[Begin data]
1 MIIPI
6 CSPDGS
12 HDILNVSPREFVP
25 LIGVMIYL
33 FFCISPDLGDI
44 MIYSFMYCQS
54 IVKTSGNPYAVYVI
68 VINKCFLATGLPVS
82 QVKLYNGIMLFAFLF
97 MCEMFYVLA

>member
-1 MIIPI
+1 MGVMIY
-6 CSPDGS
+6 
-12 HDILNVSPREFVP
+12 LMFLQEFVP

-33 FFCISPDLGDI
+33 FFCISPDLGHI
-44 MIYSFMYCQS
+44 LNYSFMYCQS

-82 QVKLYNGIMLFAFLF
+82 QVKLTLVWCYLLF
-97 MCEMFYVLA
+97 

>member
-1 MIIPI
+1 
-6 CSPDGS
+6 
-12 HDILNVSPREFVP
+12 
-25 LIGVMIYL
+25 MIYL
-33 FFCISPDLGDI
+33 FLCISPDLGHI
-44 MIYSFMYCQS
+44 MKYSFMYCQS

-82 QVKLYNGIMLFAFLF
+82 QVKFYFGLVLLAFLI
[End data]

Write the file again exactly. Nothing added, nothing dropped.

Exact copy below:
1 MIIPI
6 CSPDGS
12 HDILNVSPREFVP
25 LIGVMIYL
33 FFCISPDLGDI
44 MIYSFMYCQS
54 IVKTSGNPYAVYVI
68 VINKCFLATGLPVS
82 QVKLYNGIMLFAFLF
97 MCEMFYVLA

>member
-1 MIIPI
+1 MGVMIY
-6 CSPDGS
+6 
-12 HDILNVSPREFVP
+12 LMFLQEFVP

-33 FFCISPDLGDI
+33 FFCISPDLGHI
-44 MIYSFMYCQS
+44 LNYSFMYCQS

-82 QVKLYNGIMLFAFLF
+82 QVKLTLVWCYLLF
-97 MCEMFYVLA
+97 

>member
-1 MIIPI
+1 
-6 CSPDGS
+6 
-12 HDILNVSPREFVP
+12 
-25 LIGVMIYL
+25 MIYL
-33 FFCISPDLGDI
+33 FLCISPDLGHI
-44 MIYSFMYCQS
+44 MKYSFMYCQS

-82 QVKLYNGIMLFAFLF
+82 QVKFYFGLVLLAFLI